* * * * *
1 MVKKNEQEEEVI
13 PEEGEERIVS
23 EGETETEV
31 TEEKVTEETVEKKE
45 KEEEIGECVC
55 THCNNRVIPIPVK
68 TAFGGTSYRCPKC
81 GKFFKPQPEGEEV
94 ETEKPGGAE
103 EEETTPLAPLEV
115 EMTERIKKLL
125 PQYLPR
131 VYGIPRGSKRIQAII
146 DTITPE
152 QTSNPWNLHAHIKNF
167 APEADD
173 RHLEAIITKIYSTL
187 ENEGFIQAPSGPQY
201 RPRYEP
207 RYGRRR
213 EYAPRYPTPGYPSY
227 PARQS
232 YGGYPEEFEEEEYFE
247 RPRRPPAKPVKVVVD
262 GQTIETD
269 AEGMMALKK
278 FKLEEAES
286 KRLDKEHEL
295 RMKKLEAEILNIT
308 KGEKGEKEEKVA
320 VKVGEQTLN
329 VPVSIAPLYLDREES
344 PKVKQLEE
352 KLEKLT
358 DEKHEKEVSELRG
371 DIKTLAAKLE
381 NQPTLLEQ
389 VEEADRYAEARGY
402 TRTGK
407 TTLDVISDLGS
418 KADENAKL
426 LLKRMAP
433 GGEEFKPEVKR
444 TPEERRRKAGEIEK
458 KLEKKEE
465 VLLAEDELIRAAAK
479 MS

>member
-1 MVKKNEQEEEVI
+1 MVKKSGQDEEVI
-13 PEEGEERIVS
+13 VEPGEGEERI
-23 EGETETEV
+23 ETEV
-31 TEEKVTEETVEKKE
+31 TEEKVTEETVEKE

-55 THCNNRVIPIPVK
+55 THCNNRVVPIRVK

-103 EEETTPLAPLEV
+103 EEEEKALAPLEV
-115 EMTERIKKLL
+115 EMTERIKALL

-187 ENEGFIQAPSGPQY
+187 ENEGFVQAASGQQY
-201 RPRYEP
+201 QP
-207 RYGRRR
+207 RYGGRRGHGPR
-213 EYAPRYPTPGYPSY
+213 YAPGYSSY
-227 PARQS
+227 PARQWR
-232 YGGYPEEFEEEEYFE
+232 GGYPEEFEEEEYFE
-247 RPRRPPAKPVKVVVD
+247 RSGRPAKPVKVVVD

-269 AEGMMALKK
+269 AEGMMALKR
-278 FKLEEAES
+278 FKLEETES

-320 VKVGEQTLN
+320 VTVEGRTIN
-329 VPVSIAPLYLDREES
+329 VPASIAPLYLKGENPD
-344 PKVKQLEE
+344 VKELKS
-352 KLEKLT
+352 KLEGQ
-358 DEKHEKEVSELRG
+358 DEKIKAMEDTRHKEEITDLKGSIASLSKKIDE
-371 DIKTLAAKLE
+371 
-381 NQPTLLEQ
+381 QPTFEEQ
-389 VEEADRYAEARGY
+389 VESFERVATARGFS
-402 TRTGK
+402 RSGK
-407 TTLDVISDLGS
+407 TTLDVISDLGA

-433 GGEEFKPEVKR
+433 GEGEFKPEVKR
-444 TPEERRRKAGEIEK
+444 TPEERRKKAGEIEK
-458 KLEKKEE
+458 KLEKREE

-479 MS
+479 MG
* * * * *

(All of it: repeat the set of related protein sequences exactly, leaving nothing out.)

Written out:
1 MVKKNEQEEEVI
13 PEEGEERIVS
23 EGETETEV
31 TEEKVTEETVEKKE
45 KEEEIGECVC
55 THCNNRVIPIPVK
68 TAFGGTSYRCPKC
81 GKFFKPQPEGEEV
94 ETEKPGGAE
103 EEETTPLAPLEV
115 EMTERIKKLL
125 PQYLPR
131 VYGIPRGSKRIQAII
146 DTITPE
152 QTSNPWNLHAHIKNF
167 APEADD
173 RHLEAIITKIYSTL
187 ENEGFIQAPSGPQY
201 RPRYEP
207 RYGRRR
213 EYAPRYPTPGYPSY
227 PARQS
232 YGGYPEEFEEEEYFE
247 RPRRPPAKPVKVVVD
262 GQTIETD
269 AEGMMALKK
278 FKLEEAES
286 KRLDKEHEL
295 RMKKLEAEILNIT
308 KGEKGEKEEKVA
320 VKVGEQTLN
329 VPVSIAPLYLDREES
344 PKVKQLEE
352 KLEKLT
358 DEKHEKEVSELRG
371 DIKTLAAKLE
381 NQPTLLEQ
389 VEEADRYAEARGY
402 TRTGK
407 TTLDVISDLGS
418 KADENAKL
426 LLKRMAP
433 GGEEFKPEVKR
444 TPEERRRKAGEIEK
458 KLEKKEE
465 VLLAEDELIRAAAK
479 MS

>member
-1 MVKKNEQEEEVI
+1 MVKKSGQDEEVI
-13 PEEGEERIVS
+13 VEPGEGEERI
-23 EGETETEV
+23 ETEV
-31 TEEKVTEETVEKKE
+31 TEEKVTEETVEKE

-55 THCNNRVIPIPVK
+55 THCNNRVVPIRVK

-103 EEETTPLAPLEV
+103 EEEEKALAPLEV
-115 EMTERIKKLL
+115 EMTERIKALL

-187 ENEGFIQAPSGPQY
+187 ENEGFVQAASGQQY
-201 RPRYEP
+201 QP
-207 RYGRRR
+207 RYGGRRGHGPR
-213 EYAPRYPTPGYPSY
+213 YAPGYSSY
-227 PARQS
+227 PARQWR
-232 YGGYPEEFEEEEYFE
+232 GGYPEEFEEEEYFE
-247 RPRRPPAKPVKVVVD
+247 RSGRPAKPVKVVVD

-269 AEGMMALKK
+269 AEGMMALKR
-278 FKLEEAES
+278 FKLEETES

-320 VKVGEQTLN
+320 VTVEGRTIN
-329 VPVSIAPLYLDREES
+329 VPASIAPLYLKGENPD
-344 PKVKQLEE
+344 VKELKS
-352 KLEKLT
+352 KLEGQ
-358 DEKHEKEVSELRG
+358 DEKIKAMEDTRHKEEITDLKGSIASLSKKIDE
-371 DIKTLAAKLE
+371 
-381 NQPTLLEQ
+381 QPTFEEQ
-389 VEEADRYAEARGY
+389 VESFERVATARGFS
-402 TRTGK
+402 RSGK
-407 TTLDVISDLGS
+407 TTLDVISDLGA

-433 GGEEFKPEVKR
+433 GEGEFKPEVKR
-444 TPEERRRKAGEIEK
+444 TPEERRKKAGEIEK
-458 KLEKKEE
+458 KLEKREE

-479 MS
+479 MG